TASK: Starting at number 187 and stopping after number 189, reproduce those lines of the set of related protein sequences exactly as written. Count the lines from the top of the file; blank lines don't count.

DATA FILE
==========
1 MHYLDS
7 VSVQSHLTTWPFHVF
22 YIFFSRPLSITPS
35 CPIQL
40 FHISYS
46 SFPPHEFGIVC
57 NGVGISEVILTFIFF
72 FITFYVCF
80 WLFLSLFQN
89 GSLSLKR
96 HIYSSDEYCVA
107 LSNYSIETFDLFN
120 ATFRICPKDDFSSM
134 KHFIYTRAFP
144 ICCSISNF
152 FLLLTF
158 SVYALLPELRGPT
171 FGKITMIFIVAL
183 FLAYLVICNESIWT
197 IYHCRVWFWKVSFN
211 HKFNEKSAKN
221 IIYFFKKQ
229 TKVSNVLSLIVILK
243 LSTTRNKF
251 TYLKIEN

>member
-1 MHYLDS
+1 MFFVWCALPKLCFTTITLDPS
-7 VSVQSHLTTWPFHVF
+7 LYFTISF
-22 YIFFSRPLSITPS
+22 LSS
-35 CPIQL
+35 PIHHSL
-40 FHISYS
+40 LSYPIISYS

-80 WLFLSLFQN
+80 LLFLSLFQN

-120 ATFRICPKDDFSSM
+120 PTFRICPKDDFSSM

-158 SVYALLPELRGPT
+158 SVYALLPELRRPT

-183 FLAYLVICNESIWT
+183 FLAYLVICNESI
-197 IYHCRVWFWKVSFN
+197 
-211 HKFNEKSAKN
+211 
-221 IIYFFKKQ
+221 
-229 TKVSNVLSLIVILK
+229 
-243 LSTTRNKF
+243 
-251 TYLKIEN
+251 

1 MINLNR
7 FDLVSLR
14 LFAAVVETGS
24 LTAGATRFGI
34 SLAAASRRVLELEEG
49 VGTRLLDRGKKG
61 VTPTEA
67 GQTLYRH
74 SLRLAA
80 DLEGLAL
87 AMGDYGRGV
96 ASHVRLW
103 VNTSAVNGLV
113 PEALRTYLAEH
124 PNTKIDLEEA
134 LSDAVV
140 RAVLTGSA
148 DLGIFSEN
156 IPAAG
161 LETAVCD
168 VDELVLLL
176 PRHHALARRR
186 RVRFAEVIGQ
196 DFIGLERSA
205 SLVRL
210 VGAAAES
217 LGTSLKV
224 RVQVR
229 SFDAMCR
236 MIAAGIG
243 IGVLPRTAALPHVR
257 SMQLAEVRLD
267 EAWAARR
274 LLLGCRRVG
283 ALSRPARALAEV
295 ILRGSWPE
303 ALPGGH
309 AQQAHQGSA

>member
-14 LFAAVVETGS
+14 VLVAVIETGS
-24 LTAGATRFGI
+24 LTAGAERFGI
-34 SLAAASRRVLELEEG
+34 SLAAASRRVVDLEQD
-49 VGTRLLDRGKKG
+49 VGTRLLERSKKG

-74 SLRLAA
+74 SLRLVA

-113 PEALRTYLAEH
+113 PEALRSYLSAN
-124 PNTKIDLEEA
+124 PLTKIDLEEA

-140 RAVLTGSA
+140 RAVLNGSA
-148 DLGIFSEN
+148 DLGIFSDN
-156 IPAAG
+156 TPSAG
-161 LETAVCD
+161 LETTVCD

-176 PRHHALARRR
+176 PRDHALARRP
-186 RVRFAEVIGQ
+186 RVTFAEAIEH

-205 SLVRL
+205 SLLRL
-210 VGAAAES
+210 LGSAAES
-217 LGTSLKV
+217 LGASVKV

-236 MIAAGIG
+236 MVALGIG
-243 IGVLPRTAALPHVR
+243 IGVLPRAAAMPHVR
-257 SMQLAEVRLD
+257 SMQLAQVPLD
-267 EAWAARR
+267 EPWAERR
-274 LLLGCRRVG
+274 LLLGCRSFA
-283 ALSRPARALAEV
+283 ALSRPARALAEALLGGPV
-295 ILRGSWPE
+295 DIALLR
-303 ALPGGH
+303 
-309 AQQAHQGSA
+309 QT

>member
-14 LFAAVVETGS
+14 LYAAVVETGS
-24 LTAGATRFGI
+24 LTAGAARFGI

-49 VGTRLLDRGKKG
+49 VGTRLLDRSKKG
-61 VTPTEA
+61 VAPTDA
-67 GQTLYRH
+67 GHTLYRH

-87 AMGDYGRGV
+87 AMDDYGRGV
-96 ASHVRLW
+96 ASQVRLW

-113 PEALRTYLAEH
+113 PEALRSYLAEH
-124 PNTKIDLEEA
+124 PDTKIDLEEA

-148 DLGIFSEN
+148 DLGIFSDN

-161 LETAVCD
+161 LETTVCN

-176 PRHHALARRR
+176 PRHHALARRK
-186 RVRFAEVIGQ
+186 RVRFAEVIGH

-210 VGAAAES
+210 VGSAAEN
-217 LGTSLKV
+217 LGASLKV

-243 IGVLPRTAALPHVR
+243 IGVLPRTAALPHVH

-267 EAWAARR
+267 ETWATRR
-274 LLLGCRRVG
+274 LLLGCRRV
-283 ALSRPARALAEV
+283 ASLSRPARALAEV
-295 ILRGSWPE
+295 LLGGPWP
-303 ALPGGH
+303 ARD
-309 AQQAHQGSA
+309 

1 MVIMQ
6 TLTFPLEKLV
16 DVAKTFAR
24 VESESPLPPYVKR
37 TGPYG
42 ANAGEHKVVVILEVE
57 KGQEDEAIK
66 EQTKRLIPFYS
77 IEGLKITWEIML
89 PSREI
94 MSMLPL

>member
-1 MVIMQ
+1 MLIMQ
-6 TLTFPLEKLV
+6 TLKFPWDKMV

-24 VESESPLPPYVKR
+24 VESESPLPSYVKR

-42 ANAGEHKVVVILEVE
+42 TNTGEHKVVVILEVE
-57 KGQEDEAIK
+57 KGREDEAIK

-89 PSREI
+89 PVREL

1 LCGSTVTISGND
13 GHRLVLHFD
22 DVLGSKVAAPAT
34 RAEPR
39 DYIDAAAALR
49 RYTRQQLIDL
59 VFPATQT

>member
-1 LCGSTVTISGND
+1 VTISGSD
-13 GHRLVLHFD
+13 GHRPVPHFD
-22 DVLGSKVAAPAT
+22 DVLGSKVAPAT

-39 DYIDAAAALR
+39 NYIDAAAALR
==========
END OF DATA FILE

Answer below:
-303 ALPGGH
+303 ARD
-309 AQQAHQGSA